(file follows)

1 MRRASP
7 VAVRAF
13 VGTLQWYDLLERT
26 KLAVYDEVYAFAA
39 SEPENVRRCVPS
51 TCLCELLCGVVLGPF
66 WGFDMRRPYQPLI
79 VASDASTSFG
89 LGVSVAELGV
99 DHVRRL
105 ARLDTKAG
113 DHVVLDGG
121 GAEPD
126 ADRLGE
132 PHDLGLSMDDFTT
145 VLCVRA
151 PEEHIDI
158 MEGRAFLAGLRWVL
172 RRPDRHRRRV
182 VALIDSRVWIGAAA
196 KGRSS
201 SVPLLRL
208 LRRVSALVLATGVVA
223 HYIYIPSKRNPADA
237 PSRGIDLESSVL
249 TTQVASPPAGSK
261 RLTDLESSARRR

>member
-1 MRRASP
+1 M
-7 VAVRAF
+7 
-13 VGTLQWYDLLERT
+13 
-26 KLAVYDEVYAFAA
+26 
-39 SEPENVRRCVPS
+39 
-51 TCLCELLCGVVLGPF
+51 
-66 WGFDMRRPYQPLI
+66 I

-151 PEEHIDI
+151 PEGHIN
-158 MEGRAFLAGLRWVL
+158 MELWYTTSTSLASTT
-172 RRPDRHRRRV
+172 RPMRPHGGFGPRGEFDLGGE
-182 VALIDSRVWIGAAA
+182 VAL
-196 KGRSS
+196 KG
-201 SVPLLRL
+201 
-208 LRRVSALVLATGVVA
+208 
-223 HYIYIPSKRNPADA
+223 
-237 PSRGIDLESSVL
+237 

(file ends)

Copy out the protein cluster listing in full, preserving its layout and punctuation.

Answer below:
1 MRRASP
7 VAVRAF
13 VGTLQWYDLLERT
26 KLAVYDEVYAFAA
39 SEPENVRRCVPS
51 TCLCELLCGVVLGPF
66 WGFDMRRPYQPLI
79 VASDASTSFG
89 LGVSVAELGV
99 DHVRRL
105 ARLDTKAG
113 DHVVLDGG
121 GAEPD
126 ADRLGE
132 PHDLGLSMDDFTT
145 VLCVRA
151 PEEHIDI
158 MEGRAFLAGLRWVL
172 RRPDRHRRRV
182 VALIDSRVWIGAAA
196 KGRSS
201 SVPLLRL
208 LRRVSALVLATGVVA
223 HYIYIPSKRNPADA
237 PSRGIDLESSVL
249 TTQVASPPAGSK
261 RLTDLESSARRR

>member
-1 MRRASP
+1 M
-7 VAVRAF
+7 
-13 VGTLQWYDLLERT
+13 
-26 KLAVYDEVYAFAA
+26 
-39 SEPENVRRCVPS
+39 
-51 TCLCELLCGVVLGPF
+51 
-66 WGFDMRRPYQPLI
+66 I

-151 PEEHIDI
+151 PEGHIN
-158 MEGRAFLAGLRWVL
+158 MELWYTTSTSLASTT
-172 RRPDRHRRRV
+172 RPMRPHGGFGPRGEFDLGGE
-182 VALIDSRVWIGAAA
+182 VAL
-196 KGRSS
+196 KG
-201 SVPLLRL
+201 
-208 LRRVSALVLATGVVA
+208 
-223 HYIYIPSKRNPADA
+223 
-237 PSRGIDLESSVL
+237 